My bright blue Gap® Pocket-T still looks nearly retail selling floor new, mainly, because I wound up only wearing it when posing for my annual birthday photos (throughout the Nineties and early Aughts); all snapped by my shutterbug mother, who knew how, typically, blue hues help folks look their best. In her younger days, she had spent so much time in the dark room that, career wise, she could’ve traveled a far more intriguing, artistic path.

My short sleeve polo, too, is still in its prime, mainly due to its early retirement following a 22 hour long vigil. It’d been just prior to speeding off to my mom’s nursing home bedside, when I had paused, momentarily, to choose this top’s color. It’d been down to black v. green; my opting for the latter in hopes I might, somehow, cheer mom up; maybe enough, so, in defiance of her physician’s grim prognostication, she’d manage to rally one more time? Alas, that was not to be. In the end, my mother had escaped Earth to enter Eternity. To this very day, it’s my belief that what had finally “won her over” to The Other Side had been her getting a glimpse of the behind Heaven’s Gates reunion, all in her honor: all courtesy of her loving family and friends who’d gone before her.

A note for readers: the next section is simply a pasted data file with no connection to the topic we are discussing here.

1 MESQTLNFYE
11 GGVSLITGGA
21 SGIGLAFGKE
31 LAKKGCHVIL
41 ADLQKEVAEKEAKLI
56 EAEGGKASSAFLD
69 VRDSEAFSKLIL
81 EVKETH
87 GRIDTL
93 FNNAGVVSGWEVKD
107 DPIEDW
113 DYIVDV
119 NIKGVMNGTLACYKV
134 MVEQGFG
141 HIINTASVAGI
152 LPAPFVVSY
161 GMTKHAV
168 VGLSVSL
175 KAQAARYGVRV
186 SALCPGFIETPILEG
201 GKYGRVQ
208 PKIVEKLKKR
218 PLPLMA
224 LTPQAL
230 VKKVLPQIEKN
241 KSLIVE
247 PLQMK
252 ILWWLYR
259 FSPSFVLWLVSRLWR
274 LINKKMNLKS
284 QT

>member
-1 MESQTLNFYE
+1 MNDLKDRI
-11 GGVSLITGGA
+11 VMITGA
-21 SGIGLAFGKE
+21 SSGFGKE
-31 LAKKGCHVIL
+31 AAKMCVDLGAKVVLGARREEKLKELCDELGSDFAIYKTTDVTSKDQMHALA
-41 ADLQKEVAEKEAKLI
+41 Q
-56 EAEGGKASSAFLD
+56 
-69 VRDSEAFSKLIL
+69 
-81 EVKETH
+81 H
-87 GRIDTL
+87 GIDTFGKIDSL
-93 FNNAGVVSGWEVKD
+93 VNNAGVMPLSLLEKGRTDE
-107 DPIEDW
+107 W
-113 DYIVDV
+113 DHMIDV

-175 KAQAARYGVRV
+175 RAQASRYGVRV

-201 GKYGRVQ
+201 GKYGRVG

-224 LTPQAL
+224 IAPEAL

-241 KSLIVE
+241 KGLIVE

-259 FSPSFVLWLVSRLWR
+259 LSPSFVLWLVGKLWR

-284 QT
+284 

And so, I ask once more…

Do we really have ‘relationships with our wardrobes’, i.e., beyond the squeaky clean, mechanical, wear-wash-rinse-spin-dry cycles?

In a heartbeat, thanks to author Emily Spivack, I can now answer that with an unequivocal, vocal YES!

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Stay Publicly / Properly Masked!
Stay Safe at Home!
Stay Healthy!

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Checking Mercy at the Front Door?

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Here, on the www, my a.k.a.s, past and present, have, more or less, relied on wordplay; e.g., Cussin’ Itt, Wholly Moses, TrueBlueBloggerTom and CommonSenseTom.

Back in the real world, matters have proven more utilitarian e.g., Tommy, Tomaso and Thomas; or if I somehow managed to PO somebody, Tom-Ass.

Yet, at no point during my stint on Earth has human biology ever required any of the generic monikers: dada, daddy, dad, pop, pa, papa and my old man.

Briefly stated, opting out of parenthood stems from my lifelong contention that, from an ideological, environmental and financial standpoint, our world has rarely, if ever, been family friendly. And current events have only served to intensify such sentiments.